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Traveling the world to make a global impact

MISTI sends first Independent Activities Period students abroad since 2020.
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Photo of Holden Mui, Yuka Machino, James Lin, each wearing the same multicolored shirts and black, green, yellow, and red kento stole around their necks
Caption:
Left to right: James Lin, Yuka Machino, and Holden Mui wear customized kente stole during their time in Ghana for IAP 2022.
Photo of Marilyn Meyers and three students, two of them blurred, wearing face masks in a classroom
Caption:
Marilyn Meyers (right) poses with other students during the MIT-Israel program to Jerusalem during IAP 2022.
Credits:
Photo courtesy of Marilyn Meyers.

For decades, MIT students have traveled abroad over Independent Activities Period (IAP) or in the summer for enriching global experiences through MIT International Science and Technology Initiatives (MISTI). This year, dozens of students became MISTI’s first IAP travelers abroad since the start of the pandemic. 

“We got very good at being spontaneous and rolling with the punches,” says MIT-Israel student Marilyn Meyers. “I knew that given the rising cases of the new Covid variant that things in Israel would be a bit chaotic and that I would have to be prepared to go with the flow. I decided to take a chance and go ... because I had a feeling that it would still be a transformative experience. I was right about that.”

MISTI students are extensively prepped before they take their trips abroad, with program managers advising on logistics such as visas and foreign bank accounts and training students on regional workplace culture and travel safety. While the pandemic added some additional elements to the process, a solid infrastructure was already in place to support them.

“Safely sending students abroad has always been our top priority, even prior to Covid,” says Griselda Gomez, MISTI’s assistant director of health and safety. “That constant commitment is what has made it possible for us confidently navigate the pandemic and reopen programs.”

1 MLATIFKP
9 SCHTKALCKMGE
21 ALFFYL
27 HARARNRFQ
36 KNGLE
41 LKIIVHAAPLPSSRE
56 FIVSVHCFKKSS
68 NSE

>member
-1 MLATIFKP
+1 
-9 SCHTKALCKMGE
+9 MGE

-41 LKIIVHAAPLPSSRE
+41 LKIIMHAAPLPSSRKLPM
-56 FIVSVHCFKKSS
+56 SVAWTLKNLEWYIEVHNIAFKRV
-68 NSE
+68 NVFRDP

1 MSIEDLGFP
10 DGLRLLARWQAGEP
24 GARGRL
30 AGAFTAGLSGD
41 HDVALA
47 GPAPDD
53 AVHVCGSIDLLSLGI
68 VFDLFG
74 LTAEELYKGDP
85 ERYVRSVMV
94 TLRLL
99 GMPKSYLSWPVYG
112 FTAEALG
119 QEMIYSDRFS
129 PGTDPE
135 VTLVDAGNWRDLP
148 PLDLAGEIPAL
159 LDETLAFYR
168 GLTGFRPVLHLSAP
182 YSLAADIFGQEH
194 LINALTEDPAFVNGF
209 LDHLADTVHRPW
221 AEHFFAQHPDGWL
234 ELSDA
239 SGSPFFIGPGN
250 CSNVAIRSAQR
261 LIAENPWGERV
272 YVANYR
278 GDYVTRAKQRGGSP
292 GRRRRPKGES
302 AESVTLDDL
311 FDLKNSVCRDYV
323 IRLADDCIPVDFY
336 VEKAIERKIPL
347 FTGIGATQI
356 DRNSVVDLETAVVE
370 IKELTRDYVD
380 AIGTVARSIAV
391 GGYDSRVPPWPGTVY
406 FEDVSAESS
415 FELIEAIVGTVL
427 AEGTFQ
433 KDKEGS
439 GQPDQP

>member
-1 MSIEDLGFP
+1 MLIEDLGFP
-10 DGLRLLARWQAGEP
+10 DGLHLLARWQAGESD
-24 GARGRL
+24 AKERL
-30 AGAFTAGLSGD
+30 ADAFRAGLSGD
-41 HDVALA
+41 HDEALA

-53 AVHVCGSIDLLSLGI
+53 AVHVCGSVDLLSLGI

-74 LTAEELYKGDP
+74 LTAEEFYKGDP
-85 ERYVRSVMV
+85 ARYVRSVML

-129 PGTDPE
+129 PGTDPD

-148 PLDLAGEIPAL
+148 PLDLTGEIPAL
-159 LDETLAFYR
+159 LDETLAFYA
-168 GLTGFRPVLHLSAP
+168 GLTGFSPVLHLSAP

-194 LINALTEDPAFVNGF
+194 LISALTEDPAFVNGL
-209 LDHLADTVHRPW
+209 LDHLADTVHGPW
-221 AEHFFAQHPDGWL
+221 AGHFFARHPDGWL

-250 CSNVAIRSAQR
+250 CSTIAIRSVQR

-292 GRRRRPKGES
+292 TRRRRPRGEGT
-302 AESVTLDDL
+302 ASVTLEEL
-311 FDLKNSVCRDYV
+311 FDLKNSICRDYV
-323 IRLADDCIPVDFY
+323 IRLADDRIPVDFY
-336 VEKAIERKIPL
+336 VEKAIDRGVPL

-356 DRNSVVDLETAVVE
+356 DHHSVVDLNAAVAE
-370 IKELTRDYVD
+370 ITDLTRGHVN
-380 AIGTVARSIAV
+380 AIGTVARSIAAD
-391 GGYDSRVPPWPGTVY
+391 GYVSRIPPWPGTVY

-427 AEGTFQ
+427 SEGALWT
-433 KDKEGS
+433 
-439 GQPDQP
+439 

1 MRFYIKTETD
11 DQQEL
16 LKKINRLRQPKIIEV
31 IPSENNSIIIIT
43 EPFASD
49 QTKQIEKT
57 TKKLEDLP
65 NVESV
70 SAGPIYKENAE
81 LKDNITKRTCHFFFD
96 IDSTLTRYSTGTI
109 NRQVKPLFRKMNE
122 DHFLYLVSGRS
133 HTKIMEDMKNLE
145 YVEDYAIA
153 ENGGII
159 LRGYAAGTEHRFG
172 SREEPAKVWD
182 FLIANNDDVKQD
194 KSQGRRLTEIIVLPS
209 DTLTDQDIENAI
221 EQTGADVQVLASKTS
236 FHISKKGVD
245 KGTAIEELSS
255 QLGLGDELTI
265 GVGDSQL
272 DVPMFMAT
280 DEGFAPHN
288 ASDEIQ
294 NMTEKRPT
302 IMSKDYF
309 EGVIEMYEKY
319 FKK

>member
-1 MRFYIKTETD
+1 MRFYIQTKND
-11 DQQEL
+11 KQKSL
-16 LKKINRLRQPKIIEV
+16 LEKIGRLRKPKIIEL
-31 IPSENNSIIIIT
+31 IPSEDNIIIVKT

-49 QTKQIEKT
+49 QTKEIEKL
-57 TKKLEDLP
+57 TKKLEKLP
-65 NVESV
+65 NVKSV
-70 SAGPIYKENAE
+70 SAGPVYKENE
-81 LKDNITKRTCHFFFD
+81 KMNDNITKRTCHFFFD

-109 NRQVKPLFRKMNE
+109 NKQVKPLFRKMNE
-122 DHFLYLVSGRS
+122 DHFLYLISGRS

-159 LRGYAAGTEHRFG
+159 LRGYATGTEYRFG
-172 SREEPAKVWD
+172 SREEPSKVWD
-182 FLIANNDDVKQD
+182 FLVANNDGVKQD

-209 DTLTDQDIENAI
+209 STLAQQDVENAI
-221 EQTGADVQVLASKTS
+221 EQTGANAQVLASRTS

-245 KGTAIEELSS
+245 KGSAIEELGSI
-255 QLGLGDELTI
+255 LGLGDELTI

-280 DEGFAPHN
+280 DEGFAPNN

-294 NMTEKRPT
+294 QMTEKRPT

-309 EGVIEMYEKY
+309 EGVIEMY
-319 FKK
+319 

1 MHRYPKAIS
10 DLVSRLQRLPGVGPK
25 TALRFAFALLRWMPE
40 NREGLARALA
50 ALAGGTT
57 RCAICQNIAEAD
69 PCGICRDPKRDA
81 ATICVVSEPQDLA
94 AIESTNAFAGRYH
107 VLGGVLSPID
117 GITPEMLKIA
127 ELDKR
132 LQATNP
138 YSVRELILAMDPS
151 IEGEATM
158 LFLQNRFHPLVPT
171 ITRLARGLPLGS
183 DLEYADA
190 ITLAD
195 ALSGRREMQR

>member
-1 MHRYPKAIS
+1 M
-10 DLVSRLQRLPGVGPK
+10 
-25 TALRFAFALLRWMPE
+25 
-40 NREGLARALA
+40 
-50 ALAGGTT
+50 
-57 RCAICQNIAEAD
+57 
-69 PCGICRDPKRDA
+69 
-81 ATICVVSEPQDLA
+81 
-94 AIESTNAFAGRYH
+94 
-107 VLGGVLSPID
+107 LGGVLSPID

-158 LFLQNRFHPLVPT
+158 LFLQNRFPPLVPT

The Global Teaching Labs (GTL) program is one of MISTI’s most in-demand opportunities, where MIT students teach STEM courses in high schools and universities abroad. On top of the standard preparation, GTL students are trained about teaching materials, platforms, and communication techniques, as well as introduced to the host country's education system and culture. Thirty-seven students took part in GTL this year, sharing the MIT style of education and unique approach to problem-solving around the world.

“GTL Israel was really an incredible experience,” gushes Meyers. “One of the highlights of my experience was playing English games with the students. Seeing the [students] push themselves to use the English that they knew and to learn more English words despite making mistakes [made it] a really special event.”

Yuka Machino and Holden Mui went to Ghana with the MIT-Africa GTL program to work on a unique mathematics project. “The mission for our MISTI program was two-fold. One of our goals was to train their nation’s top mathematics students in preparation for the International Math Olympiad. The second goal was to inspire students from Ghana’s top public schools to prepare for and participate in mathematics competitions,” says Mui. “It was exhilarating to watch the students reach their ‘aha!’ moments when working through problems.”

Machino agrees that interacting with the students was the highlight of the trip. “They were all very engaged and interested, and I felt a lot of satisfaction in being able to share the kind of math that I found most fun and beautiful.”

Students also gained valuable experience to bolster their academic and professional careers. “This MISTI program definitely helped me improve my ability to explain complex concepts in a simple way. Though I’m not sure what my career will be, this ability will be helpful in almost any career, from working with others in the workplace to one in academia,” says Mui.

“Compared to my life during the semester, it was a very different and enriching experience for me to work with other people on a project like this,” adds Machino. “I'm really thankful for MIT for this opportunity and for our host for making it such an enjoyable and exciting experience.”

There are more student opportunities like this on the way. Now that the students have returned to campus, planning at MISTI is already full steam ahead for the next group of students. Says Gomez, "We anticipate having even more countries open this summer, and we are positive that our staff and students will be ready."

MISTI is MIT’s hub for global experiences, providing immersive international programs that bring MIT’s one-of-a-kind learning model to life in countries around the world. MISTI empowers students to build cultural connections, make an impact in the world, and gain valuable perspectives that inform their education, career, and worldview.

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